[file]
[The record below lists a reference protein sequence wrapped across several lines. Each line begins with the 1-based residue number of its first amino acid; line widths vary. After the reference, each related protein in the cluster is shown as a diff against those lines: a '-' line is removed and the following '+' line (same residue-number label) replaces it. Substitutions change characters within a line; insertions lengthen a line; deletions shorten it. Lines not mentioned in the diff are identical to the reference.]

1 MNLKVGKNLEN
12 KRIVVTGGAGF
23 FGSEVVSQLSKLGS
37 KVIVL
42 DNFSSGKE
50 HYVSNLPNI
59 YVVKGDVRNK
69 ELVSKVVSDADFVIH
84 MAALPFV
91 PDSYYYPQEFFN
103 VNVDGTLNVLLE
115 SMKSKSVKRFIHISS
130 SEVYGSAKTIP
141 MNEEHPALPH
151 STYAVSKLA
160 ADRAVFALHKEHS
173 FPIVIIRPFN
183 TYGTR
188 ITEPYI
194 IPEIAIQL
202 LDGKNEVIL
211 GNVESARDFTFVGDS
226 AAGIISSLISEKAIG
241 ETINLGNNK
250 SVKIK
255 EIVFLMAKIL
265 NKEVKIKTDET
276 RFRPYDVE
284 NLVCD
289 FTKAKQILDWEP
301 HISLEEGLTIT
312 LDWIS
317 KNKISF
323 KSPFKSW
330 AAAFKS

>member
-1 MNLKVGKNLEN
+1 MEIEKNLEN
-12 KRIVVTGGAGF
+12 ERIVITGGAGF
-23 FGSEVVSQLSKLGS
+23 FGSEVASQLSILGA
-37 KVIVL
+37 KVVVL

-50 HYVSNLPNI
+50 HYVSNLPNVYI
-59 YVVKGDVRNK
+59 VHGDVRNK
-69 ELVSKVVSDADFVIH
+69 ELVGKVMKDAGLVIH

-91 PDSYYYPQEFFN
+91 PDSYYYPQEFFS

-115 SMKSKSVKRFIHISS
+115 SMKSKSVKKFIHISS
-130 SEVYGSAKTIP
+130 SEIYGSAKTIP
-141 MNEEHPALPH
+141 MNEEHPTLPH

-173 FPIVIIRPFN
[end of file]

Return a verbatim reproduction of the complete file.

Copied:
[The record below lists a reference protein sequence wrapped across several lines. Each line begins with the 1-based residue number of its first amino acid; line widths vary. After the reference, each related protein in the cluster is shown as a diff against those lines: a '-' line is removed and the following '+' line (same residue-number label) replaces it. Substitutions change characters within a line; insertions lengthen a line; deletions shorten it. Lines not mentioned in the diff are identical to the reference.]

1 MNLKVGKNLEN
12 KRIVVTGGAGF
23 FGSEVVSQLSKLGS
37 KVIVL
42 DNFSSGKE
50 HYVSNLPNI
59 YVVKGDVRNK
69 ELVSKVVSDADFVIH
84 MAALPFV
91 PDSYYYPQEFFN
103 VNVDGTLNVLLE
115 SMKSKSVKRFIHISS
130 SEVYGSAKTIP
141 MNEEHPALPH
151 STYAVSKLA
160 ADRAVFALHKEHS
173 FPIVIIRPFN
183 TYGTR
188 ITEPYI
194 IPEIAIQL
202 LDGKNEVIL
211 GNVESARDFTFVGDS
226 AAGIISSLISEKAIG
241 ETINLGNNK
250 SVKIK
255 EIVFLMAKIL
265 NKEVKIKTDET
276 RFRPYDVE
284 NLVCD
289 FTKAKQILDWEP
301 HISLEEGLTIT
312 LDWIS
317 KNKISF
323 KSPFKSW
330 AAAFKS

>member
-1 MNLKVGKNLEN
+1 MEIEKNLEN
-12 KRIVVTGGAGF
+12 ERIVITGGAGF
-23 FGSEVVSQLSKLGS
+23 FGSEVASQLSILGA
-37 KVIVL
+37 KVVVL

-50 HYVSNLPNI
+50 HYVSNLPNVYI
-59 YVVKGDVRNK
+59 VHGDVRNK
-69 ELVSKVVSDADFVIH
+69 ELVGKVMKDAGLVIH

-91 PDSYYYPQEFFN
+91 PDSYYYPQEFFS

-115 SMKSKSVKRFIHISS
+115 SMKSKSVKKFIHISS
-130 SEVYGSAKTIP
+130 SEIYGSAKTIP
-141 MNEEHPALPH
+141 MNEEHPTLPH

-173 FPIVIIRPFN